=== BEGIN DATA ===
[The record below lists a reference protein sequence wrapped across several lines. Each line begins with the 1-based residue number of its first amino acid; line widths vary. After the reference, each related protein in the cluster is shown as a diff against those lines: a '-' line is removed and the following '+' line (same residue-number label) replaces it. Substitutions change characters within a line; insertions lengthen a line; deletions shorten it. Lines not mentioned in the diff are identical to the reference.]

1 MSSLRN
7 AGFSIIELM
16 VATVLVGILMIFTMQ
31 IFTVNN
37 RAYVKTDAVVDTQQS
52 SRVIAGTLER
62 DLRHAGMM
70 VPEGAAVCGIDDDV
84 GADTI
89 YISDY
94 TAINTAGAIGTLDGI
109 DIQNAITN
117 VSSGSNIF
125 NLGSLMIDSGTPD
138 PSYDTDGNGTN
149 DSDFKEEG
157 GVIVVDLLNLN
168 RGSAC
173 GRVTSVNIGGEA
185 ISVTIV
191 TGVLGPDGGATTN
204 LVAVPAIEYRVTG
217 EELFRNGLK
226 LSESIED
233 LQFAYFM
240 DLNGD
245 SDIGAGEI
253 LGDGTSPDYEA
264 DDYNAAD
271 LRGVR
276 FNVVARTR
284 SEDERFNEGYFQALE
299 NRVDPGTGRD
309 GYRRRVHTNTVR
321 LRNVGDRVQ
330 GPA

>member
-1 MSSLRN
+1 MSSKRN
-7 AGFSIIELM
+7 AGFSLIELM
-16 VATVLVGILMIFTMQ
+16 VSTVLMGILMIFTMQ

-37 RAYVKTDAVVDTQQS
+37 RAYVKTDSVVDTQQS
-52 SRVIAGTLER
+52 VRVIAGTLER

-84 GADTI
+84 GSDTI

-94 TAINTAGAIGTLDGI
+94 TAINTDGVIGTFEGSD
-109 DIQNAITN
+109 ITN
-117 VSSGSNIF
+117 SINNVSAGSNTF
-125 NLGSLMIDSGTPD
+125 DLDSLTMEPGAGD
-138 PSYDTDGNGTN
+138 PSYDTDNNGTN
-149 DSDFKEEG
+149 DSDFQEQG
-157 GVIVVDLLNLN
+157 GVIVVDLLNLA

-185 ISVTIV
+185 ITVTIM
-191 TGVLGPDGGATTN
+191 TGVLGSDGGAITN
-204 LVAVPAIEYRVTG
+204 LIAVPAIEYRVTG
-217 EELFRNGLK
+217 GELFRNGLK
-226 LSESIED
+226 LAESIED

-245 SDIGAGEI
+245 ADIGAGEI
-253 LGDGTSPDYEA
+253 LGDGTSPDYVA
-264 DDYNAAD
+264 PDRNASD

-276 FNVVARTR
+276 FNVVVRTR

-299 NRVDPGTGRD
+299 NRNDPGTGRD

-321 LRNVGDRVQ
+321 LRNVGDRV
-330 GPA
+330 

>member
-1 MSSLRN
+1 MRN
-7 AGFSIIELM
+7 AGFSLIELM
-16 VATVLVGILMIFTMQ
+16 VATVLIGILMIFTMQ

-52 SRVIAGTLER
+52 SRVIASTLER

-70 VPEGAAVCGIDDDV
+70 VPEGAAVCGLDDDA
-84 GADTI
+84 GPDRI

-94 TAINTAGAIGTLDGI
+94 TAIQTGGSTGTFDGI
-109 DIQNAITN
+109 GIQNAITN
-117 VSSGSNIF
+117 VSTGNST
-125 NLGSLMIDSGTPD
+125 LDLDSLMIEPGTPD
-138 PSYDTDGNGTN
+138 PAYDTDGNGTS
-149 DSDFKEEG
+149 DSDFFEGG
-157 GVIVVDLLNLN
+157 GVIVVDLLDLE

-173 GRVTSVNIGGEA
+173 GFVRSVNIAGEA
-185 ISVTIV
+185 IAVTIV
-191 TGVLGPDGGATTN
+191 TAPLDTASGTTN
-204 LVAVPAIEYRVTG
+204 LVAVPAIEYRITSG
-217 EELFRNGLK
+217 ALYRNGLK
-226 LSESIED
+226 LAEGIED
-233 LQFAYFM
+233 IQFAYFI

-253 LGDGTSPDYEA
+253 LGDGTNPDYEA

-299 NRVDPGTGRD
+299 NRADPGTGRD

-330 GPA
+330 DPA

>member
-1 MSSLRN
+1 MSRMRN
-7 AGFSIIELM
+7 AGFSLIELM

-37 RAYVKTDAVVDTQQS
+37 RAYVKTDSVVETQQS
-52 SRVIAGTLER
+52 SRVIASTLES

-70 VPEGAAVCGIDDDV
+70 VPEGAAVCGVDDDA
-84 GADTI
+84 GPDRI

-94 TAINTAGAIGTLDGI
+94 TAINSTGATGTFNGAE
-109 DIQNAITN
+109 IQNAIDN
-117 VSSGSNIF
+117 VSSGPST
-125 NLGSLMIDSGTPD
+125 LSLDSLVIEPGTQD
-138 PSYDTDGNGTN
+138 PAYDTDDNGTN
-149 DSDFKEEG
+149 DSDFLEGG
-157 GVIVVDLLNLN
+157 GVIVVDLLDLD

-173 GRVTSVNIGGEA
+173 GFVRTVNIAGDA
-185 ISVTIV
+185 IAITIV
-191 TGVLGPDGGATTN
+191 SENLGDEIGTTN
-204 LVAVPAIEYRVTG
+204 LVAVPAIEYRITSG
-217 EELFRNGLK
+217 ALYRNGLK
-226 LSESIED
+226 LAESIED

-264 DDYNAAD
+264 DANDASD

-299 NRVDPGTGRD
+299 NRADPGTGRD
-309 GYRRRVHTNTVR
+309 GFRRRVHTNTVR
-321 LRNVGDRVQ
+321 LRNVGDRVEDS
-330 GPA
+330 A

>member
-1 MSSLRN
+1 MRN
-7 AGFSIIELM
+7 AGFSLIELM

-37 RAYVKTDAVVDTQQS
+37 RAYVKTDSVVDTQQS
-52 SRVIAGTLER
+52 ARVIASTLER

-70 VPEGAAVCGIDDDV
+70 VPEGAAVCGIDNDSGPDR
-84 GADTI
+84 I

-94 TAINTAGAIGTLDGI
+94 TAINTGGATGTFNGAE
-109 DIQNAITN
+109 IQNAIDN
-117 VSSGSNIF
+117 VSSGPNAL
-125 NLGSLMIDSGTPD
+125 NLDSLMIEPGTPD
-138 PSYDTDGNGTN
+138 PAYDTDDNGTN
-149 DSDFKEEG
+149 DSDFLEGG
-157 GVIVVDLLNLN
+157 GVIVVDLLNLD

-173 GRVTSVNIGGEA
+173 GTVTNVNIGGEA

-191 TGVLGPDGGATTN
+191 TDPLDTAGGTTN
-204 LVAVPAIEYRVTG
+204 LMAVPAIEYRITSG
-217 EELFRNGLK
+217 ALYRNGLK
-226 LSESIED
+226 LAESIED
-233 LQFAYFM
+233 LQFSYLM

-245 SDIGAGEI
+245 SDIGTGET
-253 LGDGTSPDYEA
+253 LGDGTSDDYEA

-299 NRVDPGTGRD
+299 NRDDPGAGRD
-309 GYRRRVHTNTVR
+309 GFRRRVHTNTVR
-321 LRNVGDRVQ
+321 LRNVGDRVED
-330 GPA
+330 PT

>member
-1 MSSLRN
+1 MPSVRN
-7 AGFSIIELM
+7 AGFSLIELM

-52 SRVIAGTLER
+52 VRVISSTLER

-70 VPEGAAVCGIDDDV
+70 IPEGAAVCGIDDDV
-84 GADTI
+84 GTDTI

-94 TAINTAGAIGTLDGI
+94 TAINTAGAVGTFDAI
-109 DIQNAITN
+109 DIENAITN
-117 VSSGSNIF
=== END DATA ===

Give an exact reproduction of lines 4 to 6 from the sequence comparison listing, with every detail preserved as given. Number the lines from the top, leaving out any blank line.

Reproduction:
16 VATVLVGILMIFTMQ
31 IFTVNN
37 RAYVKTDAVVDTQQS